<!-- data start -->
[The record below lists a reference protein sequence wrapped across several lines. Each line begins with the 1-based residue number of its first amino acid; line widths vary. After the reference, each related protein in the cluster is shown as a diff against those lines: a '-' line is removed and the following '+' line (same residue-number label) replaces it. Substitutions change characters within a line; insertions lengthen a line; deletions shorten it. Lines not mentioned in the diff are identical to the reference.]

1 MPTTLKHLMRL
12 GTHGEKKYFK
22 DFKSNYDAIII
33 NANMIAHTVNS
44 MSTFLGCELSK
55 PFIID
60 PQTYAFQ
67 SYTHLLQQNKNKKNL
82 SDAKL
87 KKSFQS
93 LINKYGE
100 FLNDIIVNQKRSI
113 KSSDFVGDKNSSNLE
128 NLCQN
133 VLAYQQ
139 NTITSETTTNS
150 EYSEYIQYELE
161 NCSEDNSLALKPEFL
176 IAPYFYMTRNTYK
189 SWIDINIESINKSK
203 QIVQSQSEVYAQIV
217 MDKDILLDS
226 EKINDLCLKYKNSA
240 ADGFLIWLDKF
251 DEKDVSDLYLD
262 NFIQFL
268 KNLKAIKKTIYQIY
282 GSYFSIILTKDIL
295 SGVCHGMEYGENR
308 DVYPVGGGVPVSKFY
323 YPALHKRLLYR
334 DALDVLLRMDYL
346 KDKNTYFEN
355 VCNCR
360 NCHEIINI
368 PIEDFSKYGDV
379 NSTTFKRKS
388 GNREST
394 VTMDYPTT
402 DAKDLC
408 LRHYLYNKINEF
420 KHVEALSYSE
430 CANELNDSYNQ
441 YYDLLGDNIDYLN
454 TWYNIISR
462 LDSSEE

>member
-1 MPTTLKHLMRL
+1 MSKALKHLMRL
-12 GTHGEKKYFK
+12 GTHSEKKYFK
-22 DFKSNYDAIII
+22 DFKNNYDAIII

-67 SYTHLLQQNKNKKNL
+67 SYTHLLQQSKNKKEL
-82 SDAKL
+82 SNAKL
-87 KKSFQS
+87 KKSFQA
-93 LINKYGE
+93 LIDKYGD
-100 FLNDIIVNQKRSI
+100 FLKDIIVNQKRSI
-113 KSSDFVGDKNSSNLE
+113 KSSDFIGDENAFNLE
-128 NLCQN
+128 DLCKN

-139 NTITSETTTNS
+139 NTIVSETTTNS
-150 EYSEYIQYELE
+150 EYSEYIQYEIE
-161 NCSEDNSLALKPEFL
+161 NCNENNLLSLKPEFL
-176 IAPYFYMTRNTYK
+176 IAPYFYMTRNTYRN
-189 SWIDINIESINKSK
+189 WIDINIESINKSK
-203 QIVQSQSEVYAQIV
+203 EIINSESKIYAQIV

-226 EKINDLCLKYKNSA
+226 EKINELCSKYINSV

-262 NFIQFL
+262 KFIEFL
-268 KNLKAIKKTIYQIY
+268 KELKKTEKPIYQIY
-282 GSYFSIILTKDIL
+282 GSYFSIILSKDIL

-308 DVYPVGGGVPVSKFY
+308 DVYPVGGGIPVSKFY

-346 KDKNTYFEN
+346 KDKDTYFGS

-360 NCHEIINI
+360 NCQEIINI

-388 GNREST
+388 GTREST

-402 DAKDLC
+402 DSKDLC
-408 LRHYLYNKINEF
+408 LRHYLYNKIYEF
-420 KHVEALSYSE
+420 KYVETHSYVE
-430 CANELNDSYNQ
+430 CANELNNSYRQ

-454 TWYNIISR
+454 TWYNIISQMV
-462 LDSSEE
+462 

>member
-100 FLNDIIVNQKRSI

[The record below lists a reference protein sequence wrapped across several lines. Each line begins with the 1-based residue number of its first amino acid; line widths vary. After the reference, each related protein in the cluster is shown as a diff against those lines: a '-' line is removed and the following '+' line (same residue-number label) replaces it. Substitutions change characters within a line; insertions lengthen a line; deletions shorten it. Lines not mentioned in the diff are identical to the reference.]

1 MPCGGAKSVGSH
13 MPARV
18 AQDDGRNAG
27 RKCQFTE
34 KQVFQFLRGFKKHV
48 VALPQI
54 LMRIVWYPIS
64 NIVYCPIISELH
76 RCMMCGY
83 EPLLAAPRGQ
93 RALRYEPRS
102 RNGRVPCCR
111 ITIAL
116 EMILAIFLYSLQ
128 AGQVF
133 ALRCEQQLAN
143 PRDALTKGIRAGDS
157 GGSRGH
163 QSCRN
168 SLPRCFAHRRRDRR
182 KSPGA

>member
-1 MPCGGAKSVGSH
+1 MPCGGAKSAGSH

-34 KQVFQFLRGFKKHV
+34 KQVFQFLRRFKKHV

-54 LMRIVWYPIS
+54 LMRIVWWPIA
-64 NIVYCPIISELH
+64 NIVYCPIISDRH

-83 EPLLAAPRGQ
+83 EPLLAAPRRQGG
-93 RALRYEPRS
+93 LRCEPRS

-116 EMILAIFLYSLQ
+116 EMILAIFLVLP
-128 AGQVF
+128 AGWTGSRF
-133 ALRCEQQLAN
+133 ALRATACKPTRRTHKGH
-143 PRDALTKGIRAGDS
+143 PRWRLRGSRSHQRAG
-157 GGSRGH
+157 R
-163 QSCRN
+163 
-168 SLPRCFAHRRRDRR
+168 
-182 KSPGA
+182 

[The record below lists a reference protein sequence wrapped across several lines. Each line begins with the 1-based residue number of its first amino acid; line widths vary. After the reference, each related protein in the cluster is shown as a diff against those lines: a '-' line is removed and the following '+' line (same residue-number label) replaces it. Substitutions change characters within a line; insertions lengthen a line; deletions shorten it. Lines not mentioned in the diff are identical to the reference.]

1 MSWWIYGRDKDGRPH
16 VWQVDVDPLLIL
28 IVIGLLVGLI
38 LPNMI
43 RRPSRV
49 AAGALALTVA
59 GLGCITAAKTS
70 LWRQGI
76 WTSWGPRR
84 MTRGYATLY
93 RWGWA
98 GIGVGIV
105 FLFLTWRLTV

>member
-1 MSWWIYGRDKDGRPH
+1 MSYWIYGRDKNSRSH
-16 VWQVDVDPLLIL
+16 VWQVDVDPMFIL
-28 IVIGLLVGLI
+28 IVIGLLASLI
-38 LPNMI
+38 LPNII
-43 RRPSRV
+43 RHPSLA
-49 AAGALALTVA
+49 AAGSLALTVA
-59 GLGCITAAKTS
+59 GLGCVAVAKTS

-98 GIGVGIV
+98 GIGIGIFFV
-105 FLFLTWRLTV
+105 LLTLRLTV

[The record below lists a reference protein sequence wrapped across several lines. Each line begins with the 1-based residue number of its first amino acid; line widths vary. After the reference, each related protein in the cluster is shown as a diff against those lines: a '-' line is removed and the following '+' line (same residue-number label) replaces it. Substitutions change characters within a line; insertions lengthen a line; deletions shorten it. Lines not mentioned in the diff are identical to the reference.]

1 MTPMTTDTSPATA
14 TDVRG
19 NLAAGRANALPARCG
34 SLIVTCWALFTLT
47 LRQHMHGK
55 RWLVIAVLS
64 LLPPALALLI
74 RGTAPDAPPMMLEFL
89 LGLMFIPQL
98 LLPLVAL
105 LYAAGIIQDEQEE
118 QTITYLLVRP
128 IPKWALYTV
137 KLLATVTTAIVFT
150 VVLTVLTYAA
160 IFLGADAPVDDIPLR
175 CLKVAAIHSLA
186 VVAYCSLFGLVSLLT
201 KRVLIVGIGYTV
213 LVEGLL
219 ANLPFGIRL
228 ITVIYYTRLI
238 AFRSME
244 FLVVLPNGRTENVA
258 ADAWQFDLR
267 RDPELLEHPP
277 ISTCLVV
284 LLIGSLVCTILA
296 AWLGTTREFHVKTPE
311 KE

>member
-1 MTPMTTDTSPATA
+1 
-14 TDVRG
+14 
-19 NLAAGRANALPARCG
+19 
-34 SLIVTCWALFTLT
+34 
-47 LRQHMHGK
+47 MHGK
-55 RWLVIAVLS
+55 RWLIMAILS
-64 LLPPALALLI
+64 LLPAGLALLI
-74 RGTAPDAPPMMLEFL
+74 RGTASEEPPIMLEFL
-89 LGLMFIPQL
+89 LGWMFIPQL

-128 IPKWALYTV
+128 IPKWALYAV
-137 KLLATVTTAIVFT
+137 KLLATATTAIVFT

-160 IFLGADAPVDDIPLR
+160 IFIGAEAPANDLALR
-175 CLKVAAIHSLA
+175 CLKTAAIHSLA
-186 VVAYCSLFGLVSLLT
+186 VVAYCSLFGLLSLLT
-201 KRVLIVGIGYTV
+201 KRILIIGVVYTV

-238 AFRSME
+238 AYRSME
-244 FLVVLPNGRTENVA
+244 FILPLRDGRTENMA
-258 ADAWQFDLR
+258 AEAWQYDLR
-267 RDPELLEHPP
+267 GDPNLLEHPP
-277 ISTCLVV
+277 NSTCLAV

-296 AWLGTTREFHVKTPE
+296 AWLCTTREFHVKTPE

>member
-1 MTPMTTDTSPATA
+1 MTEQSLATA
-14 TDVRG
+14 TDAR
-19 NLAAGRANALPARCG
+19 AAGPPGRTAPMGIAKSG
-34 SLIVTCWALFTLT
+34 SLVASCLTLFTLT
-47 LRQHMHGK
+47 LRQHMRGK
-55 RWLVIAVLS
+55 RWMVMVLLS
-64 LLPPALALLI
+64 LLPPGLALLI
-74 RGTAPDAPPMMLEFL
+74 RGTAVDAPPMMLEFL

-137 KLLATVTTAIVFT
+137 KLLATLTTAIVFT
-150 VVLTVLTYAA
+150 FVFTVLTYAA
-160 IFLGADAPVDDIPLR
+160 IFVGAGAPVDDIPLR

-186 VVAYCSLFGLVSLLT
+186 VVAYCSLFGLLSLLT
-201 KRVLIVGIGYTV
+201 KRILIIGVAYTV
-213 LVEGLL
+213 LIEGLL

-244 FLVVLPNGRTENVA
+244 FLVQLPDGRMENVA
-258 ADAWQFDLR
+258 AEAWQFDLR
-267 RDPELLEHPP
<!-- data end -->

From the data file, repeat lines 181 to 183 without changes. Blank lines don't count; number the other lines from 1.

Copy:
-28 IVIGLLVGLI
+28 IVIGLLASLI
-38 LPNMI